Apple's Heart Rate Monitor

According to patent filings from Apple this week, it looks as though the company plans to turn your iPhone and iPad into a heart rate monitor. Much like the unhackable Swiss Army Knife, you will soon be able to add a James Bond level of security to your device as well as heart rate information to your apps. Though I wouldn't ditch your ANT+ heart strap just yet.


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Apple’s Heart Rate Monitor iPhone

Apple's Heart Rate Monitor

According to patent filings from Apple this week, it looks as though the company plans to turn your iPhone and iPad into a heart rate monitor. Much like the unhackable Swiss Army Knife, you will soon be able to add a James Bond level of security to your device as well as heart rate information to your apps. Though I wouldn't ditch your ANT+ heart strap just yet.


On May 6th, Apple filed a patent for a Seamless Heart Rate Monitor made up of an integrated sensor for detecting a user's cardiac activity and cardiac electrical signals. Several leads for detecting your heart rate will be coupled to the interior surfaces of the iPhone or iPad housing in order to hide the sensors from view. By simply placing your hand or finger on the housing, your heart rate can be measured.

When reading the patent application, it does not appear that Apple plans to open up this functionality to application developers to include in say hiking, running or even healthcare apps. The patent seems to suggest instead that Apple plans to use your heart rate attributes for user authentication or identity verification.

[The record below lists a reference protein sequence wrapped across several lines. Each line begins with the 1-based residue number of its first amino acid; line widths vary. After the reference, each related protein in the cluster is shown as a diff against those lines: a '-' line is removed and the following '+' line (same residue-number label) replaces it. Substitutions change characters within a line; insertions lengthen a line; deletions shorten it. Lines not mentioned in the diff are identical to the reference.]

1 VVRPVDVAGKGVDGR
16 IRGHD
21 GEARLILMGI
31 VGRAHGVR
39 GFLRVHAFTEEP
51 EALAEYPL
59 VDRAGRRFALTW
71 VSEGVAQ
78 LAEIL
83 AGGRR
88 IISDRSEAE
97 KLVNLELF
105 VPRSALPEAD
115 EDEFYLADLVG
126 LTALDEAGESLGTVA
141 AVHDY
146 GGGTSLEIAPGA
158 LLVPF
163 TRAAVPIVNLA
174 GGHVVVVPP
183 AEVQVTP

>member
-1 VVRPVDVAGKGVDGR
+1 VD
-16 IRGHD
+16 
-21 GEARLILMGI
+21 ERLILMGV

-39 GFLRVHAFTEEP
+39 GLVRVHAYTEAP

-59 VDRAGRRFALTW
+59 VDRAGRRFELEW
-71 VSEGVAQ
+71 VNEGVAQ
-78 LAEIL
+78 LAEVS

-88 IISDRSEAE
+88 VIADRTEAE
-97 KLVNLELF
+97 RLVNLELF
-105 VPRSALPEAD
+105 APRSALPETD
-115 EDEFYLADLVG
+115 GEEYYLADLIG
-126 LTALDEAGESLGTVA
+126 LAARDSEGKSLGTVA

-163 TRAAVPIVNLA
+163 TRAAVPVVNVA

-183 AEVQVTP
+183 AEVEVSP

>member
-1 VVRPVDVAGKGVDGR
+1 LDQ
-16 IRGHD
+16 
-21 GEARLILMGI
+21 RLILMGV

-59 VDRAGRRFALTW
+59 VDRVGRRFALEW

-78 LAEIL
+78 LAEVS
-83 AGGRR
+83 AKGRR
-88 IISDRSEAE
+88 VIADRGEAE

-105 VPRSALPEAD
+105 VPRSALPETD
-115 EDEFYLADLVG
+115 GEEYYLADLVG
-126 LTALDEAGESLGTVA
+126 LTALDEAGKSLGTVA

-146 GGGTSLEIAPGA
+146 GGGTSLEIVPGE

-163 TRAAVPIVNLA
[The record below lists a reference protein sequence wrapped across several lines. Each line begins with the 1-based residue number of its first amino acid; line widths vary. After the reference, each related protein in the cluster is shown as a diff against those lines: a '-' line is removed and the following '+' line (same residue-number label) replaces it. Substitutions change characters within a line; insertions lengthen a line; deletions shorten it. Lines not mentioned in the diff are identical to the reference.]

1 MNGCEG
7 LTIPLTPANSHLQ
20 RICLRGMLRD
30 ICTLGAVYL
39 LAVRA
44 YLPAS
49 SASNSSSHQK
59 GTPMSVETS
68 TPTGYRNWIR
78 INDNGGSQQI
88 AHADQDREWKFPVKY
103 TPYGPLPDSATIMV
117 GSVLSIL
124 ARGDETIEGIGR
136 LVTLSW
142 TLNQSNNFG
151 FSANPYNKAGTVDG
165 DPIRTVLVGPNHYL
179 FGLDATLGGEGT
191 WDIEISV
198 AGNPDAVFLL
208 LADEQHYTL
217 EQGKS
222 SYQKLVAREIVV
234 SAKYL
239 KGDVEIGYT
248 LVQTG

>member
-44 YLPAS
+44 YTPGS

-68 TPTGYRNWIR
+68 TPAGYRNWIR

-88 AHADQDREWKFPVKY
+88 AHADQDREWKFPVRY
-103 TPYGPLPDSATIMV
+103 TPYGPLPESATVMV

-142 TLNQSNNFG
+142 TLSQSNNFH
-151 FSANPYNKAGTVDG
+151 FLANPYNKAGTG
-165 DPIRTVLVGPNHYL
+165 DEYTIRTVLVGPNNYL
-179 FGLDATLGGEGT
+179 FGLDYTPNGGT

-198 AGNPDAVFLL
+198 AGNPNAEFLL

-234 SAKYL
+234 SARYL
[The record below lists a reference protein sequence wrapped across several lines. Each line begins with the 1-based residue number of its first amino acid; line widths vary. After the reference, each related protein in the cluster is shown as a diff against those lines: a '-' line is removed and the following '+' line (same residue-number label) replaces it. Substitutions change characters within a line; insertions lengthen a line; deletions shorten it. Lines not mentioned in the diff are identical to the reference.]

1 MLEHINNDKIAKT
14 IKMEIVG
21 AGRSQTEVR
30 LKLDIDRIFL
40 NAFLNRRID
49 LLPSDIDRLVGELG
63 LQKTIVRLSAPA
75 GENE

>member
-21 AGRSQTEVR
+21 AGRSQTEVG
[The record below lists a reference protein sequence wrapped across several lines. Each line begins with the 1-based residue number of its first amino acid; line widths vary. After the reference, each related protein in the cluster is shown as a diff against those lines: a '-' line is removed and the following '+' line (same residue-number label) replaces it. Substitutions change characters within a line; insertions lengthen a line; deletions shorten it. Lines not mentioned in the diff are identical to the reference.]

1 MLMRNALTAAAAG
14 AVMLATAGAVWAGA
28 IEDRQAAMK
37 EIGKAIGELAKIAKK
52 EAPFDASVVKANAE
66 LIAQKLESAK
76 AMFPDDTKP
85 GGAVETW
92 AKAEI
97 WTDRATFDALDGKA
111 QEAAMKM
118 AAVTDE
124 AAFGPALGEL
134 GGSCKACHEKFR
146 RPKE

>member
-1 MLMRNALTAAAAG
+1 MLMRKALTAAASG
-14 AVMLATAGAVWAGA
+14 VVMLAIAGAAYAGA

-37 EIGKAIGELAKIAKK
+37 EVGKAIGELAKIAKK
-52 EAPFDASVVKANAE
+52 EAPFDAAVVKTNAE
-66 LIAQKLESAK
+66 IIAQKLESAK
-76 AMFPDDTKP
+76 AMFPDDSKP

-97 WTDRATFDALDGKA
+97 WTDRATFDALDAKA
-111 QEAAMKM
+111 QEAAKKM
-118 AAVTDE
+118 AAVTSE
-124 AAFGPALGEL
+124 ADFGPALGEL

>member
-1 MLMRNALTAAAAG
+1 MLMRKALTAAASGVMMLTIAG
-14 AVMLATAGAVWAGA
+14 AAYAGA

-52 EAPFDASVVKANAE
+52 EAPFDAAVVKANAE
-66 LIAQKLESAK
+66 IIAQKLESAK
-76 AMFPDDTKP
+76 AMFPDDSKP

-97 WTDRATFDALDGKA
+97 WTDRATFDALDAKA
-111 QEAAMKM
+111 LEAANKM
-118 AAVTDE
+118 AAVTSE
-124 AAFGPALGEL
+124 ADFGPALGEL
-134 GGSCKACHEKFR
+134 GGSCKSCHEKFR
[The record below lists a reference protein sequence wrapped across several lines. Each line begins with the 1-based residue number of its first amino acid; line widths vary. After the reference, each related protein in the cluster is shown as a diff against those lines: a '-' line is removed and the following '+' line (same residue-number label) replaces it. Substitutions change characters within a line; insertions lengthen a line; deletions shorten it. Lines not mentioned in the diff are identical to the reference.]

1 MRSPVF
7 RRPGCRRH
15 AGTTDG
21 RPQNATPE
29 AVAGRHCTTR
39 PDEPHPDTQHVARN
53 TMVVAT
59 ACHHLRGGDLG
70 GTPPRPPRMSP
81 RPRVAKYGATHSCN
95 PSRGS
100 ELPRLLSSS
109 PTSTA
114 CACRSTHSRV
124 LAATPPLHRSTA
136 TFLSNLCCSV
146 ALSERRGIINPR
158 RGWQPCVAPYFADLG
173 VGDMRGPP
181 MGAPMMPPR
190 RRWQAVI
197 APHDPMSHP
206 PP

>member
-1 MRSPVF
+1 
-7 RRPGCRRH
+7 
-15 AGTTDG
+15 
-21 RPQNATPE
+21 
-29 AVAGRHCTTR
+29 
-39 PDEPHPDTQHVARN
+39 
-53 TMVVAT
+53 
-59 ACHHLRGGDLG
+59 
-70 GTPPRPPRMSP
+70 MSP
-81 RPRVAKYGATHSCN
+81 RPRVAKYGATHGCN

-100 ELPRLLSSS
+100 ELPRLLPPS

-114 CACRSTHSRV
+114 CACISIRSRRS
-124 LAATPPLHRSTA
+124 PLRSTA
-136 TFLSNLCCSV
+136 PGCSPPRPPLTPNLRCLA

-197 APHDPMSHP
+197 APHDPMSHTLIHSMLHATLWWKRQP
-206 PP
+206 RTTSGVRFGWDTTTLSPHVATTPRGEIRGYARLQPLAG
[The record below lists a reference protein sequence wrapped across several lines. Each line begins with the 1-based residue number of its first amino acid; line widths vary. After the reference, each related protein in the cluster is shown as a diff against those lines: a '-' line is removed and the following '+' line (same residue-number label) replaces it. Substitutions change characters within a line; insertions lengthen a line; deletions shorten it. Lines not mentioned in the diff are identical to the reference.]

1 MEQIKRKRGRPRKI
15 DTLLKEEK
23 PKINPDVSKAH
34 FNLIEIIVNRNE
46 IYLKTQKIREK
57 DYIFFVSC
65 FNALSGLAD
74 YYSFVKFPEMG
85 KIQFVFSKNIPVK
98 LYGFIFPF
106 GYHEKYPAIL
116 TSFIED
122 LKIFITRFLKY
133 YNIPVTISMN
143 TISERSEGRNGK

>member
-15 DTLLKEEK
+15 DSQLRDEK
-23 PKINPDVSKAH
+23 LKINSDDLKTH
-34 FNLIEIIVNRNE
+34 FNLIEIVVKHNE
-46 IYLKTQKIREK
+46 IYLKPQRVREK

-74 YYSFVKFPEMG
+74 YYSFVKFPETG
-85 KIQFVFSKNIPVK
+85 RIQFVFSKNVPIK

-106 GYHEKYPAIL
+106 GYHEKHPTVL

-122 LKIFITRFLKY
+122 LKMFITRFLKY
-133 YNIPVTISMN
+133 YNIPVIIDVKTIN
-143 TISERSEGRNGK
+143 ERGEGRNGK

Once your identity is verified based on your cardiac signals, the iPhone or iPad will provide access to your private or personal information or to load your personal profile. Your heart rate can be used to gain access to your bank accounts, make purchases, see your telephone history or even offer up applications according to your current mood. 

So what do you think- should Apple open up the heart rate monitor for use in sports related applications? Or would it be useless since you have to keep your finger or hand on the iPhone in order to actually measure your heart rate. This might work for running but would be pretty much impossible in cycling situations. Thoughts? Do you see Apple as a viable force on the heart rate monitor scene? 

(via engadget)

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